November 2009

Semiauto 12 Gauges: S&W Edges Browning and Winchester

We’re always looking for a bargain, and we found a newish Smith & Wesson Model 1012 that showed promise. We narrowly preferred it over used Gold Hunter and Super X2 autoloaders.

Back-to-the-basicsshotguns featuring black composite stocks and forearms fill a special niche in the world of scattergun enthusiasts. These firearms are picked for their ability to serve as a shooting tool that can withstand rugged hunting conditions and not with a lot of attention to appearance. They also eliminate the possibility of a flash of sunlight glinting off a shiny stock or barrel and alerting incoming waterfowl of potential danger.

Most of the major manufacturers offer at least a few of their shotgun models featuring composite stocks and forearms and non-glare barrels, and a variety of the shotguns make their way to the used gun racks where shooters are looking to pick up a bargain.

The three used composite semiautomatic shotguns we gathered for our test included the Smith & Wesson Model 1012, $630; the Winchester Super X Model 2, $600; and the Browning Gold Hunter, $700. While the trio’s prices are probably in the moderate-to-high-end range for a used semiautomatic, we picked them as a good representation of how composites compared in the field and on the range.

The Winchester Super X2 is the same model reviewed by Gun Tests in March 2004, when it was pitted against a Mossberg 935. The Winchester was our pick in that match-up. In addition, we looked at a Super X3 versus a Benelli M2 in November 2007 and also gave the Winchester model a thumbs up in that comparison. In both cases, we were pleased with the Winchester’s handling ability; functioning features; and the speed of the action over the other shotguns in those tests.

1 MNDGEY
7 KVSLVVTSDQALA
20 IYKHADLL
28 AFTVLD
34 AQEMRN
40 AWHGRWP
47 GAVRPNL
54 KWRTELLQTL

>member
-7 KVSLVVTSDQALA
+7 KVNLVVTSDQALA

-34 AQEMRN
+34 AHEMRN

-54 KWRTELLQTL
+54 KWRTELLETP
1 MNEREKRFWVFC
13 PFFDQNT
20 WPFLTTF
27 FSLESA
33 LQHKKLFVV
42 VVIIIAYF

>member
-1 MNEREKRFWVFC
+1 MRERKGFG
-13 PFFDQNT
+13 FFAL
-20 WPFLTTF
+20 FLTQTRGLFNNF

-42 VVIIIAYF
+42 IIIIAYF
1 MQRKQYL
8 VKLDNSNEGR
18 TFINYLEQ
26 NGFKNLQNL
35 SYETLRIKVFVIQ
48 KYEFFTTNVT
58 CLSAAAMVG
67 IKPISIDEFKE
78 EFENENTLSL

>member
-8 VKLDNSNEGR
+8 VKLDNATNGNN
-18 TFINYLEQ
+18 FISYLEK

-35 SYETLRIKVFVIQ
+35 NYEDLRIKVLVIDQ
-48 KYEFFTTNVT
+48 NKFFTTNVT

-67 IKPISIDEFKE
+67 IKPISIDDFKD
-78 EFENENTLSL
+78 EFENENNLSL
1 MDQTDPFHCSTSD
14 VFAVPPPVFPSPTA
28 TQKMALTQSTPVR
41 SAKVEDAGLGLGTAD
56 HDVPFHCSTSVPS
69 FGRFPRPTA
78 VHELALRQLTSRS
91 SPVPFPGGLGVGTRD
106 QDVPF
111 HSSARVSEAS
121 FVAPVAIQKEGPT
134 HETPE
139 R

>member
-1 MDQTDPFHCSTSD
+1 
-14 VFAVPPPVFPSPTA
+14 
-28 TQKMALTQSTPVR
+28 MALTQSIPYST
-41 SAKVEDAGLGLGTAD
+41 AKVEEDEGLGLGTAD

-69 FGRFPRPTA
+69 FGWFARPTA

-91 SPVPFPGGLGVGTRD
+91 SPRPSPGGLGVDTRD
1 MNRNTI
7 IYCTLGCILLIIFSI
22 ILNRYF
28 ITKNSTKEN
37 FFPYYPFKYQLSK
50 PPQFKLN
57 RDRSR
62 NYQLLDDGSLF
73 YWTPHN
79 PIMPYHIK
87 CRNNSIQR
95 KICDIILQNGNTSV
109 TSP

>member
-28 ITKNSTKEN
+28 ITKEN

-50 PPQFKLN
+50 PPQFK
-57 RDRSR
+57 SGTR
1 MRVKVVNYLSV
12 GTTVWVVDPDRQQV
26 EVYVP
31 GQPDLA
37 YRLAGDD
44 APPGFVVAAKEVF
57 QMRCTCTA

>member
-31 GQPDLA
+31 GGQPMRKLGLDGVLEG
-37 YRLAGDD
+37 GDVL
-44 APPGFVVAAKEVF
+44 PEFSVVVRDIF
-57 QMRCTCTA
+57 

This latest match up involved two more recent introductions into the composite stock and forearm world of shotguns, and we were interested in determining how the veteran Winchester would fare.

To check out the shotguns in a variety of shooting situations, we selected the following test ammunition:

For clay targets, we used Winchester AA Light Target 23/4-inch loads with 11/8 ounce of No. 8 shot and an average muzzle velocity of 1145 fps; and Winchester Super Sport Sporting Clays 23/4-inch loads with 11/8 ounce of No. 71/2 shot and an average muzzle velocity of 1300 fps. It should be noted that none of the three shotguns would function well with the light target loads, resulting in numerous failures to feed a second shot. These shell-feeding problems were eliminated when we switched to the hotter sporting clays shells.

For the patterning tests, we selected Federal Steel Duck and Pheasant 3-inch loads with 1.25 ounces of BB shot and a muzzle velocity of 1300 fps. No functioning problems were encountered with any of the shotguns when firing the 3-inch shells.

We also function-fired several 31/2-inch shells, Estate High Velocity Magnum Steel with 13/8 ounces of No. 4 shot and an average muzzle velocity of 1,500 fps. We wanted to see how the Browning and Winchester would handle the heavy loads. The Smith & Wesson is limited to no more than 3-inch shells.

While there were no functioning problems, there was quite a bit of shoulder shock when firing the 31/2-inch loads in the Browning. Probably because of the Winchester’s heavier weight, there was no appreciable difference in recoil between 3-inch and 31/2-inch loads. However, we were happy to limit our practice time with the big shells to only a few rounds.

We were generally pleased with the way all three of the shotguns could be moved onto targets on the clays course and with the trio’s patterning performance using steel shot on paper targets set at a range of 30 yards.

Details of how each shotgun performed at the clay target range and patterning field follows in our report:

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